John J. Schibler, a healthcare consultant hired by the Department of Health to review Prime’s ability to fund its proposed acquisition, told project review panel members on Tuesday that he believes Prime does have sufficient resources to complete the purchase and run the Woonsocket-based hospital as a part of its growing chain of independently-operated healthcare facilities.
“Prime Healthcare Services has adequate financial resources to acquire and successfully assume the operations of Landmark,” Schibler said while offering the panel his summary of findings.
The California hospital company would pay approximately $43 million for Landmark to move it out of state receivership, a sum to including the $30 million in new capital expenditure for technology, and $8 million to pay back investments by Steward during its bid to buy Landmark and other parties, fees for closing cost and expenses, and forgiveness of approximately $3.6 million in working capital it has loaned the hospital while seeking to acquire it.
The deal would include another $19.5 million in added value from Prime that includes the $15 million in routine capital improvements, the $4.5 million in physician recruitment funding and a commitment to maintain Landmark as a full-service acute care hospital for a minimum of five years. That provision would require Prime to maintain an open and accessible emergency department and an independent medical staff during that period while also establishing a local governing board and assuming substantially all physician contracts, according to Schibler.
While Landmark has continued to rack up annual losses of $8.4 million in 2010, $10.4 million in 2011, and $10.8 million in 2012, according to his review, Schibler said Prime has seen positive income of $237 million, $155 million and $128 million during the same years from its operations. The company’s income level has declined in the most recent years, but that reflects its goal of investing in nonperforming hospitals and turning them around, Schibler explained.
“They take on hospitals such as Landmark that are losing money, and we have to give them time to improve their operations,” he said.
Prime would fund the acquisition through existing cash and an available line of credit of $175 million which can be used to fund acquisitions, Schibler said, and has also recently moved to raise another $250 million through a term loan that would become available in October. Prime has indicated that added borrowing would not be needed to the complete the Landmark deal, Schibler said.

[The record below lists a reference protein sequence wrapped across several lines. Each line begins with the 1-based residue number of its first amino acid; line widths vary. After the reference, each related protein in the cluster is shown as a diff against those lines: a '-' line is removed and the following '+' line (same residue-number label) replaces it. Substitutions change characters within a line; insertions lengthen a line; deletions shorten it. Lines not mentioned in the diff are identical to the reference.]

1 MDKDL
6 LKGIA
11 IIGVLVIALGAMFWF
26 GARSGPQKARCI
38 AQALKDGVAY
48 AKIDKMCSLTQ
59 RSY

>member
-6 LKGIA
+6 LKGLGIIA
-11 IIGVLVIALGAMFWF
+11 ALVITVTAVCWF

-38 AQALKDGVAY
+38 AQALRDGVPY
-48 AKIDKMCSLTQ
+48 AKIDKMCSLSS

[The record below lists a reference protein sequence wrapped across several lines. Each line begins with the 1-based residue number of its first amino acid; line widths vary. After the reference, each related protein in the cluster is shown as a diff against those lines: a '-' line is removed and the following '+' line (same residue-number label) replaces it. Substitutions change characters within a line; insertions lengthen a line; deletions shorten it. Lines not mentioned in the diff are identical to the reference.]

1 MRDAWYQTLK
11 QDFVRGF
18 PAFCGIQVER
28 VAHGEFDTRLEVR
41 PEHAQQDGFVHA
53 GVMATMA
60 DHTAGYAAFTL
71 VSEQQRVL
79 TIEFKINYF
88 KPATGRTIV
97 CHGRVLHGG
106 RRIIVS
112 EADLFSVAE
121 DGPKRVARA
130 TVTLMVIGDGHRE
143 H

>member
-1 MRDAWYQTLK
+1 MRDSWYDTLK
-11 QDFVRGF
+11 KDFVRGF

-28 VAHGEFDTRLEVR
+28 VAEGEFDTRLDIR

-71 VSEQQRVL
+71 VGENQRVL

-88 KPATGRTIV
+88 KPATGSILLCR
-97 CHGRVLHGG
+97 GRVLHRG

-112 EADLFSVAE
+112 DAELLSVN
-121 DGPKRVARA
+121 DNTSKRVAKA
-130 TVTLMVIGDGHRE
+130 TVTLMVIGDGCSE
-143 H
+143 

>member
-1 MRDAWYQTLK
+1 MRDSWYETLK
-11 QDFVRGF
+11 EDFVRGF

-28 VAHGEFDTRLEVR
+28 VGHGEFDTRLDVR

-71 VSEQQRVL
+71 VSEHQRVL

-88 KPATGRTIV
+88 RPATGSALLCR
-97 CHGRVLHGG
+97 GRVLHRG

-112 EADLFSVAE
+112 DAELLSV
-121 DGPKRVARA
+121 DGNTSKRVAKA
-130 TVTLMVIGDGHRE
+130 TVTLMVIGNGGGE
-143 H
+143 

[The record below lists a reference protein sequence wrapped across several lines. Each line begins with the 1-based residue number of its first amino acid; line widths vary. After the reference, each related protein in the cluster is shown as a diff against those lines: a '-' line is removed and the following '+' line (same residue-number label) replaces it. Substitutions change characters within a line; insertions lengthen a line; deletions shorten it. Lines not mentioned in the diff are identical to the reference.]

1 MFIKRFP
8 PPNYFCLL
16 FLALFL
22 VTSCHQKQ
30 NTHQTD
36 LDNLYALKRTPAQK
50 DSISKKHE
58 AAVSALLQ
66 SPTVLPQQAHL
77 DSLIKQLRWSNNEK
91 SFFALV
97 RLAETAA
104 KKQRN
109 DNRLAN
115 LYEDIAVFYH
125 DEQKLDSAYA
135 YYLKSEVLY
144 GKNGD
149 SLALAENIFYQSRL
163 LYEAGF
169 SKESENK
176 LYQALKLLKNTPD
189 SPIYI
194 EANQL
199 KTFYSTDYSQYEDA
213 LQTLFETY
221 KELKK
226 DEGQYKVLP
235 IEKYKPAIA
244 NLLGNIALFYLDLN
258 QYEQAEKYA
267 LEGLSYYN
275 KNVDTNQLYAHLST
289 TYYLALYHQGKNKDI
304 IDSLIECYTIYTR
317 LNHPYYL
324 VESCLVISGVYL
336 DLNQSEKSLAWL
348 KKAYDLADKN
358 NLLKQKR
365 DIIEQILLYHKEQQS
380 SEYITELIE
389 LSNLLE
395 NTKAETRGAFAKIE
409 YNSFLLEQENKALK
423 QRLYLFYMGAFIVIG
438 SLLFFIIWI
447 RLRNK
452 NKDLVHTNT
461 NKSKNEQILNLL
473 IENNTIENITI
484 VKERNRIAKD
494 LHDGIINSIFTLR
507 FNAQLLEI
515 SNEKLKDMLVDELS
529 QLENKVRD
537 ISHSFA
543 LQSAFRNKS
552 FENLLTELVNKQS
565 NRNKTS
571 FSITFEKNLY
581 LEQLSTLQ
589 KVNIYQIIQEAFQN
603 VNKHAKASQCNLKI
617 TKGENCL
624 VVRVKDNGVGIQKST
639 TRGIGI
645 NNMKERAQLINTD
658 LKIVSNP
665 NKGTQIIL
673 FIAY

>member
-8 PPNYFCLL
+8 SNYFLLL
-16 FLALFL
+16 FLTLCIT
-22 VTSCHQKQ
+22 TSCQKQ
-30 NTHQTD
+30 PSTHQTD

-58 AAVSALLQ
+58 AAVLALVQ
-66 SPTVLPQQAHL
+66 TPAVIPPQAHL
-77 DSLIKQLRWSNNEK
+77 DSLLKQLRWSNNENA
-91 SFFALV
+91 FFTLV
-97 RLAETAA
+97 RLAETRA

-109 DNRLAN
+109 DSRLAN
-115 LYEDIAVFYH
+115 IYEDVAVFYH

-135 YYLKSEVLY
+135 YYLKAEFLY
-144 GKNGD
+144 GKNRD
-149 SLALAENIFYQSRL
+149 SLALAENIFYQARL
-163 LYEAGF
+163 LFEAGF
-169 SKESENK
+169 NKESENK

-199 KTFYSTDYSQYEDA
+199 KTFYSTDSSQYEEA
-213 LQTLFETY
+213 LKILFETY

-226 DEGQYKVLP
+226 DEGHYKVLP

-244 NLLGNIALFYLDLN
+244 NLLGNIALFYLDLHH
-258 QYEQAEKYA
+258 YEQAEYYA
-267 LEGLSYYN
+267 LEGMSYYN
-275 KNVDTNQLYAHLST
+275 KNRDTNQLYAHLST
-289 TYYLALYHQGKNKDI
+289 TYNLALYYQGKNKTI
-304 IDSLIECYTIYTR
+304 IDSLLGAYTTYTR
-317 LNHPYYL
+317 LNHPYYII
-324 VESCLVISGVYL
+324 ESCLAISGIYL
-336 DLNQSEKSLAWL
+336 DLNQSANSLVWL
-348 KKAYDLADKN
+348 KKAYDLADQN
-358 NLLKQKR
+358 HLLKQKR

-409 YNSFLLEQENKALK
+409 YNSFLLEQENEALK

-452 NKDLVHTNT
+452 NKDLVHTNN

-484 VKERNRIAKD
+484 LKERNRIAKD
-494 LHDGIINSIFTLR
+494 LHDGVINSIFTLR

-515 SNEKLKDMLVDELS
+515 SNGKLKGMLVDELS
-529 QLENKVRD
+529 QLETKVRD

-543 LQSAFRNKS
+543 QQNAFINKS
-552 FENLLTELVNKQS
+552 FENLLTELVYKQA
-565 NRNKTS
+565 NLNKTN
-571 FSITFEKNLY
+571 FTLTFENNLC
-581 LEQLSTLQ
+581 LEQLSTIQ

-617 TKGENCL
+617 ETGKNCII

Prime does have ongoing federal and state investigations of billing practices at some of its facilities, but those matters are closed to public review at this time and as a result would not affect his findings, Schibler said.
“As a result of my review, nothing has come to my attention that the transaction should not be approved,” Schibler said.
Baldelli-Hunt gave the only local testimony in support of the Landmark acquisition during Tuesday’s session, and echoed the appeal of other community members at earlier sessions while noting the importance of Landmark to Woonsocket and its neighbors.
“I come before you today to request that you take a strong consideration in approving the application for Landmark Medical Center to stay open and be a viable facility in the City of Woonsocket,” Baldelli-Hunt said.
“The people of the City of Woonsocket and the surrounding areas rely greatly on Landmark as a facility for them to fulfill their health care needs,” she said.
Woonsocket, Baldelli-Hunt said, has population made up of many elderly and low-income families.
“These families and these elderly do not have the means to get to other facilities through out the state. It’s critical that landmark remain open both for the population in Woonsocket and the surrounding area,” she said.
The hospital’s 1,200 employees also represent families, many who “live within our community and rely on their employment,” she said.
“We have a very unique municipality,” Baldelli-Hunt said. “We are an urban distressed community, but we have a great deal of residents who have a desire, who have spirit, who have the energy to turn our community around and I ask that you to take that into consideration as well,” she said.
After the vote, Almeida said that as a resident of Cumberland, she was aware of the hospital’s importance to Northern Rhode Island, and hoped her peers would share that view next Tuesday. “They have the fourth-busiest emergency room in Rhode Island and have 40,000 visits a year,” she said. “For many of their patients that is the only primary healthcare that they receive.”.